After years spent planning, meeting and navigating bond markets, the City of Turlock broke ground on the new, 57,570 square foot home for Turlock’s police and fire departments on Tuesday.
“This is an event that occurs once every 50 to 60 years in a community,” said Police Chief Gary Hampton.
Hampton said the new facility will serve Turlock for 50 to 100 years. He also said the facility would help Turlock to become leaner, combining police and fire administrations in one building.
The once-in-a-lifetime groundbreaking for the $33.6 million Public Safety Facility drew more than 100 attendees, including local Boy Scouts, Girl Scouts and Veterans of Foreign Wars. The Naval JROTC presented the colors, accompanied by the Turlock Police and Fire Pipe Band, while Westside Ministries students performed a flag dance and sang “Proud to be an American.”
All five members of the Turlock City Council were present, as were numerous Turlock police and fire personnel, clad in dress uniforms, and former Turlock Councilman Kurt Spycher. Two homeowners who sold their property to the city so the Public Safety Facility could become a reality were among the guests of honor.
Congressman Jeff Denham (R-Atwater) sent a representative to the groundbreaking, who said he would attempt to make it to the ribbon cutting – expected in 16 to 20 months – himself.
“Ask the congressman to bring a check with him,” Hampton joked.
Despite Hampton’s joke, Turlock City Manager Roy Wasden provided assurances that funding is still on track for the Public Safety Facility.
“We just hope it stays on track,” Wasden said.
The largest chunk of the $33.6 million total, just over $13.5 million, will come from a sale of Turlock Redevelopment Agency bonds conducted In January. The $15.3 million bond issuance raised $13.5 million after the council received a better than expected interest rate, though worse than initially estimated.
That bond sale was rushed a bit to ensure Turlock spent RDA funding before Gov. Jerry Brown’s proposed, statewide elimination of such agencies could be voted on. But the project was long in the making, and is in the interests of Turlockers, Hampton and Mayor John Lazar said.
“There is no better time than now to make the investment in our community,” Hampton said.
“We want to create jobs, and we want to create a safer City of Turlock,” Lazar added.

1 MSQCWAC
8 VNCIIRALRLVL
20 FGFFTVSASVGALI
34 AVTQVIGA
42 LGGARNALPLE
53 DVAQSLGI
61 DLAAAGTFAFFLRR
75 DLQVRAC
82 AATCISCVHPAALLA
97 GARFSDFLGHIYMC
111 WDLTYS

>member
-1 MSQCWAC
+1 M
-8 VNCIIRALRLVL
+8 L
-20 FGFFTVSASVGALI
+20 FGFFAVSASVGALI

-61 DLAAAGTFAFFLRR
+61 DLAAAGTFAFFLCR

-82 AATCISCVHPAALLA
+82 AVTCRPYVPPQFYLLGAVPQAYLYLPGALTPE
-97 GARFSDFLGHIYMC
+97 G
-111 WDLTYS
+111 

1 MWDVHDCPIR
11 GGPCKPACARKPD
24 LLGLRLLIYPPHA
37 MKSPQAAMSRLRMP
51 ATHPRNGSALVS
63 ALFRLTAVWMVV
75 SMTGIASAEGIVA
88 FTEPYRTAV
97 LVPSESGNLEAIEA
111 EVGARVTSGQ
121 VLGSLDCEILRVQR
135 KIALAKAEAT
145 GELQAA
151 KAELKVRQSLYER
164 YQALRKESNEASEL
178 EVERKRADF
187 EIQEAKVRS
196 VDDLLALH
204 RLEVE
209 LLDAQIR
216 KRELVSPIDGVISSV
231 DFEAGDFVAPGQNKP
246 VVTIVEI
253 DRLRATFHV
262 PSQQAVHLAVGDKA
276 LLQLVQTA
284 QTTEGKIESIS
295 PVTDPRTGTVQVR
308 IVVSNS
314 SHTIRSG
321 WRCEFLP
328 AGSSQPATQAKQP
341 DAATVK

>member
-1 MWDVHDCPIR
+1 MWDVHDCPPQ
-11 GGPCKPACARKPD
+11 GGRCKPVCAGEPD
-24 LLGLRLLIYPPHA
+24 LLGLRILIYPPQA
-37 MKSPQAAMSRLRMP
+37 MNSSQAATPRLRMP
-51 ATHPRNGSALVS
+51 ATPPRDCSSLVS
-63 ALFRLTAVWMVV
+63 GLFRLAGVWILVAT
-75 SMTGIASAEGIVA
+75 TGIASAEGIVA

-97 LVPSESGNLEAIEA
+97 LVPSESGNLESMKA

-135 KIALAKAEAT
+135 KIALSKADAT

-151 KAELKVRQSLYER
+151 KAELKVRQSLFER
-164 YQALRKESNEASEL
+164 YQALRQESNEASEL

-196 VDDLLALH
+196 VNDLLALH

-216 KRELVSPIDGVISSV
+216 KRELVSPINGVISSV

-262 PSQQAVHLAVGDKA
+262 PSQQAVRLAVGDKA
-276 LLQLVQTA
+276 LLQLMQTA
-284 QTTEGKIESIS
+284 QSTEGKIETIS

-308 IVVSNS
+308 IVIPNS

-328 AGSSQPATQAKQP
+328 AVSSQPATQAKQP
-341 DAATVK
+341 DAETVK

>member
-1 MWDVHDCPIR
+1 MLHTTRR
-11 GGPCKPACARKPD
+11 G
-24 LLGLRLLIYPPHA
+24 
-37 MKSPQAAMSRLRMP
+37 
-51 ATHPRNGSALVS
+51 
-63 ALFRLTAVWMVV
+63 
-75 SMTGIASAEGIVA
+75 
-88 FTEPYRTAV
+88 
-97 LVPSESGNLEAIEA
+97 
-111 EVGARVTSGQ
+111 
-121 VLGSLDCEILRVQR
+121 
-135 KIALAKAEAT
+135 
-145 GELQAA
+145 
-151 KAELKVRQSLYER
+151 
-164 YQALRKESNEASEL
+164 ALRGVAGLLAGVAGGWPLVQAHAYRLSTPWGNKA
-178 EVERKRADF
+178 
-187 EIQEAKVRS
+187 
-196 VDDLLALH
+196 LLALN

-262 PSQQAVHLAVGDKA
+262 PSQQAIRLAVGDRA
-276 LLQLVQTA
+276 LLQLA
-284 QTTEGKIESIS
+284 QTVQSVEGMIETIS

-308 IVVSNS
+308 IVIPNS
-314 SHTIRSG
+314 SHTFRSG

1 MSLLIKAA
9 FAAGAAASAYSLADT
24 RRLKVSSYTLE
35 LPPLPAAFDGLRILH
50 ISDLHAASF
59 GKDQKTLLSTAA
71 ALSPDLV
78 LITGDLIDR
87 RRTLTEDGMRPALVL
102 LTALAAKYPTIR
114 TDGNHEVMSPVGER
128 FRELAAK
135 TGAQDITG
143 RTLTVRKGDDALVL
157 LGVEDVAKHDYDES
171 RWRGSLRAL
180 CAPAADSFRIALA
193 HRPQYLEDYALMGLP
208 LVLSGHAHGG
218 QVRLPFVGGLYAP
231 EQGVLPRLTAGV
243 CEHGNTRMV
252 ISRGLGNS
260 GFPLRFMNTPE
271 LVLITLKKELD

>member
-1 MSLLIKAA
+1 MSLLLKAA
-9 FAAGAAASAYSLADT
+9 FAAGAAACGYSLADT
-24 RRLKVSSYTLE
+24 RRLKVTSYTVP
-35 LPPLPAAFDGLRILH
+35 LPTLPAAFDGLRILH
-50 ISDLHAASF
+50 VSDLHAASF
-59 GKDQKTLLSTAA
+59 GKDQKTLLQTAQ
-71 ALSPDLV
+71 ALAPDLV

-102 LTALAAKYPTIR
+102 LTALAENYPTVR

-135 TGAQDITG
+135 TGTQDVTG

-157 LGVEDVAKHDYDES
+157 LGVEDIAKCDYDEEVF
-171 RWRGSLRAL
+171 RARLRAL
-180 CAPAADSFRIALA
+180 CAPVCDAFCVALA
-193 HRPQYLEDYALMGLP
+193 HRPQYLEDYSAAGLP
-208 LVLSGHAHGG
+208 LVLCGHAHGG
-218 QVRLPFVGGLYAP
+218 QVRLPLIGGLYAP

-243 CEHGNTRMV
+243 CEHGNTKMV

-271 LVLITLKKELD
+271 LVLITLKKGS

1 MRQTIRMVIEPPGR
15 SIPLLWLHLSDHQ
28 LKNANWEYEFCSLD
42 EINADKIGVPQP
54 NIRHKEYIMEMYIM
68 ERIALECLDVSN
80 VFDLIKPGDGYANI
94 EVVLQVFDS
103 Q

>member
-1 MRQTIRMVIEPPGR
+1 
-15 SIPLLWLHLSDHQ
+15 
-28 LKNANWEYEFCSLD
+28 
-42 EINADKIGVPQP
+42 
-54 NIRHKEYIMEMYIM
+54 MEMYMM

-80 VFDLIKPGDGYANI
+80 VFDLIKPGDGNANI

The bond sale will not increase fees for any Turlockers, as RDA bonds are repaid from existing property tax revenue increment, solely from properties within the redevelopment area. A little over $2.9 million in preexisting RDA funds will go toward the project as well.
More than $1.1 million in Prop 1B transportation funds will be redirected to perform road improvements associated with the project. Those funds would have otherwise been spent on various street resurfacing projects, including Tully Road north of Fulkerth Road and High Street.
About $4 million in a Capital Facility Fee Contingency Fund – fees paid by developers when they build in Turlock – will also be redirected to the project. That money had been used as seed funding for other projects in the past, including purchasing land for a new Fulkerth Road interchange, but was intended to eventually be directed toward a Public Safety Facility, City Engineer Mike Pitcock said a former city manager told him.
Only about $6.6 million will come from funds not already in the City of Turlock’s possession.
About $4.1 million will be collected through new Capital Facility Fees. While the CFF increase would come as a cost to developers – and ultimately to consumers who buy or rent their buildings – the City of Turlock said the per-unit cost would likely be similar to existing fees, given the higher unit density in the ongoing General Plan revision.
The main concern remaining, Wasden said, is selling the existing police facility on N. Palm Street. That sale is projected to generate $2.5 million toward the total cost.
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